On Fridays, I have a beer while working towards the end of the day. This is usually when I am entering my time for the week and tying up loose ends.

Side activities

Yes I have more time to blog, tweet, and get involved in side projects to keep me busy. I can even do this during the day. I thought I would be inspired to startup some major idea or little side company, but I've been enjoying the time to myself that I get back with my new job (it's a steady 40 usually).


"Don't you get distracted by family or your wife?" Some, but it's good to break up the day and get out of the chair. Normally, I wouldn't be home and couldn't help someone move or carry something. You might think this is a terrible distraction and then get angry because "you are at work". I suggest just going with it, you are home, you won't be able to avoid this.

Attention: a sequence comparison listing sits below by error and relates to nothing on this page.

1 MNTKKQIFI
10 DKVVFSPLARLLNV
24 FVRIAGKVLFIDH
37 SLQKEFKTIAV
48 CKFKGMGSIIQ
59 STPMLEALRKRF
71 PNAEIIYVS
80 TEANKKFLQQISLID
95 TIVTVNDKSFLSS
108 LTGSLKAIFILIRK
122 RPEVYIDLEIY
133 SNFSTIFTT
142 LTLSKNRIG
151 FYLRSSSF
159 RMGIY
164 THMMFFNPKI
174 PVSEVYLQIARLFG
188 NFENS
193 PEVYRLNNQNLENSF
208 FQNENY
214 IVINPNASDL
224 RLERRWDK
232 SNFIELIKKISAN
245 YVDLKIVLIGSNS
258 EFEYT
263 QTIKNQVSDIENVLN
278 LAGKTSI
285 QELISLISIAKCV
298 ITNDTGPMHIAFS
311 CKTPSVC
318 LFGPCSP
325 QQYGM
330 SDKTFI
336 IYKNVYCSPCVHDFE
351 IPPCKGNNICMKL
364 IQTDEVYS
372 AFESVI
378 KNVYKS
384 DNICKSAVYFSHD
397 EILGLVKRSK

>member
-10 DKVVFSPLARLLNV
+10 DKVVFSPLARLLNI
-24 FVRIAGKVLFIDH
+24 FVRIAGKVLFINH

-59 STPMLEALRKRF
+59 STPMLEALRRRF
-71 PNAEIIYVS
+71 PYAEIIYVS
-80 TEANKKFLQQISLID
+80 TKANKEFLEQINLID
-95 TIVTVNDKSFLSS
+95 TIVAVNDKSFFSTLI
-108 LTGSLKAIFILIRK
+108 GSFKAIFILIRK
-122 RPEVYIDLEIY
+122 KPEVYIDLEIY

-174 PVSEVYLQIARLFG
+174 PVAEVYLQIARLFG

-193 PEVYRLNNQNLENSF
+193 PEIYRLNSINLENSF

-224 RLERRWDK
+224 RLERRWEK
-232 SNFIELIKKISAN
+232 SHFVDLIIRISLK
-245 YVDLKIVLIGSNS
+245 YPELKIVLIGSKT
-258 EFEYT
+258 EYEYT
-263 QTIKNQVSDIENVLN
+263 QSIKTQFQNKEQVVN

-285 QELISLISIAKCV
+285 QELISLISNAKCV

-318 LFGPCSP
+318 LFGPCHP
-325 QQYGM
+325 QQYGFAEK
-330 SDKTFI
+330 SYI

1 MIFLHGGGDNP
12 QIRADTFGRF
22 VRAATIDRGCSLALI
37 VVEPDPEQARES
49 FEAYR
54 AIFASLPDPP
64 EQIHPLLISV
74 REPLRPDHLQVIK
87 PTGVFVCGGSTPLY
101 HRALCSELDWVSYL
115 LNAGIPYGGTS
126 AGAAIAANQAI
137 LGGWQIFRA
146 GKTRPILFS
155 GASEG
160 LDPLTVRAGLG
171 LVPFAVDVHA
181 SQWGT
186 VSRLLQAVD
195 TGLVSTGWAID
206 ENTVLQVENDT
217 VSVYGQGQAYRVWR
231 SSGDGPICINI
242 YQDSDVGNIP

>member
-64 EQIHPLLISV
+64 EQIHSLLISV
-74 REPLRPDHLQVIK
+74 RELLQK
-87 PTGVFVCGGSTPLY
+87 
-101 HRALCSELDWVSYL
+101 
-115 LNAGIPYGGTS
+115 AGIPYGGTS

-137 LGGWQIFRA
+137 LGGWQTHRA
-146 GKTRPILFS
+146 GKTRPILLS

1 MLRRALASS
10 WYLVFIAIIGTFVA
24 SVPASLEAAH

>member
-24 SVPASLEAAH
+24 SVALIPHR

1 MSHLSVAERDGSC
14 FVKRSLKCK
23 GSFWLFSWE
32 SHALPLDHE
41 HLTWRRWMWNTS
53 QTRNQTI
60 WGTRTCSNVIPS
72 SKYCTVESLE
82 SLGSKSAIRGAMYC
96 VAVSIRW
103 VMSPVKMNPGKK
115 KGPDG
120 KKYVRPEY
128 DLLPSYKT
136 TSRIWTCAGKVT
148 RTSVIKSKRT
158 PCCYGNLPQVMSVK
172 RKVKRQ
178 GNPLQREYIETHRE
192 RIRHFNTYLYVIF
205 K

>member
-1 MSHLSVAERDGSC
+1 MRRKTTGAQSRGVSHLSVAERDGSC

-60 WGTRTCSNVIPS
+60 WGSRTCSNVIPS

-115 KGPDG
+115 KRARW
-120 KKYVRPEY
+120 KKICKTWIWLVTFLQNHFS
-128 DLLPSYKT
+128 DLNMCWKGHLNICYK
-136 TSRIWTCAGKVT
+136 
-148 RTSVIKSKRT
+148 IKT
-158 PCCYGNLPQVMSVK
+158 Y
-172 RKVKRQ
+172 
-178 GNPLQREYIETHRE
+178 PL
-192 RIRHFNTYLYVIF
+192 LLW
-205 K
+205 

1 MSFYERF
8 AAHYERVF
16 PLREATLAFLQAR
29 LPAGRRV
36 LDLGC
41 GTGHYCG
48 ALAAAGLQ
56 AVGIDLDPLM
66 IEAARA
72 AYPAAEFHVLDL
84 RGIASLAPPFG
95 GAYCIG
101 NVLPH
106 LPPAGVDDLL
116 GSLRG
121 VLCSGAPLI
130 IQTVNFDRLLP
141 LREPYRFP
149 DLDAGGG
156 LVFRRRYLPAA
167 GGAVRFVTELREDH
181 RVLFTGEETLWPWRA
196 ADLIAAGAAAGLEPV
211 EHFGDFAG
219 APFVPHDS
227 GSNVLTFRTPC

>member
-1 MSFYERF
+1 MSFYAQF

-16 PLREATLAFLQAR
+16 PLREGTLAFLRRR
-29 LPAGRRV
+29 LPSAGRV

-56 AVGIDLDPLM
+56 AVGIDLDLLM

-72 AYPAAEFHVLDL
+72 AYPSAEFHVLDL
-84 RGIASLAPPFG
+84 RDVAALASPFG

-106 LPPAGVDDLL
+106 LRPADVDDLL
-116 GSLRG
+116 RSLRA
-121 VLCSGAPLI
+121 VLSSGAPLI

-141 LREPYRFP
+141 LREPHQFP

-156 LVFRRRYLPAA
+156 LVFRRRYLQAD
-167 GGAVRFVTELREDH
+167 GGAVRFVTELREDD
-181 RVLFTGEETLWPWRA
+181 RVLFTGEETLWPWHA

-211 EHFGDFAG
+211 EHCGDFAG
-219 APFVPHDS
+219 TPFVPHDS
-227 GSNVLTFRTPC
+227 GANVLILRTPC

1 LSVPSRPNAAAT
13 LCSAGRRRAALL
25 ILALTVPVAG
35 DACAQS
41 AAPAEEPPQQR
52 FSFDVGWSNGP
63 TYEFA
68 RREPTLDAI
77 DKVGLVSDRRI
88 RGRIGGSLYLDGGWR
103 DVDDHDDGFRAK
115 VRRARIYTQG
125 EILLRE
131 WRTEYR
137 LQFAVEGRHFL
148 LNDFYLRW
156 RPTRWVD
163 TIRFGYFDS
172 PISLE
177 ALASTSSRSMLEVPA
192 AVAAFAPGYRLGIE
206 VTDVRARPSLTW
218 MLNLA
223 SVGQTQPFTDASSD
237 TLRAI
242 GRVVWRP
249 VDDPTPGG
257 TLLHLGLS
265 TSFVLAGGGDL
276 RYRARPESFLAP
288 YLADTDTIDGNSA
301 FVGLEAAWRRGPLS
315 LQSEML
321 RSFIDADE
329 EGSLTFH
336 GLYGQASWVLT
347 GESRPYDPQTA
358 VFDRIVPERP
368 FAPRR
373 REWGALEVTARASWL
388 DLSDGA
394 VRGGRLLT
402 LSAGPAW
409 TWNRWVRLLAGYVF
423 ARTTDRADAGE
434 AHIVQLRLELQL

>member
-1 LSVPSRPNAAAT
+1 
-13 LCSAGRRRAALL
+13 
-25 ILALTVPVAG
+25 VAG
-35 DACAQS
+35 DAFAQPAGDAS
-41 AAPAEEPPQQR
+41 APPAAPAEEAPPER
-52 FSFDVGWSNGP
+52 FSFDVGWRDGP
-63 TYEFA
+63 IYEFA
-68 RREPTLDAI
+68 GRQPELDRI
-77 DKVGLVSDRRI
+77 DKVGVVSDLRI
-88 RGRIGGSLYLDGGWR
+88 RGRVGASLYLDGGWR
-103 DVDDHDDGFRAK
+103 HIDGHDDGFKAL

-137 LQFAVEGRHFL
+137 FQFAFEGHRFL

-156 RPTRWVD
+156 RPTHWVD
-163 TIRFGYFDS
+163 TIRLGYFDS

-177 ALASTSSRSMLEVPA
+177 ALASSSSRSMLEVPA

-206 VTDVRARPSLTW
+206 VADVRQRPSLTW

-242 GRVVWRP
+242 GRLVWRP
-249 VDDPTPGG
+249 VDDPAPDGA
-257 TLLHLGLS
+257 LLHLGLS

I try to go out and work somewhere else at least once a week (other than my house). I have a few buddies that we meet up at a coffee shop and work together. If you don't have buddies, or nobody is available, just go somewhere. Or go to your parent's house.

Internet and bandwidth

One downside with working virtual is sharing large files. We usually upload to Amazon S3 or put USB drives in the mail. My home internet is nothing great so sometimes file transfers set me back. I usually have to wait until night or over the weekend to resume transfers. I've wanted to update my internet package, while at the same time reducing my bill, so it hasn't really happened yet.


In summary, the number one perk is freedom (convenience), the number one downside is relying on my internet upload bandwidth.

Some advice, don't take a job just to work from home, it not everything, it's a perk. I enjoy what I do so working from home makes it better. You can't make a bad job better just because you aren't in the office.

If it matters, I live in the northeast region of Ohio. I could work anywhere, but my family is here, so I haven't considered moving anywhere warmer yet. Maybe one day, but I like where I live.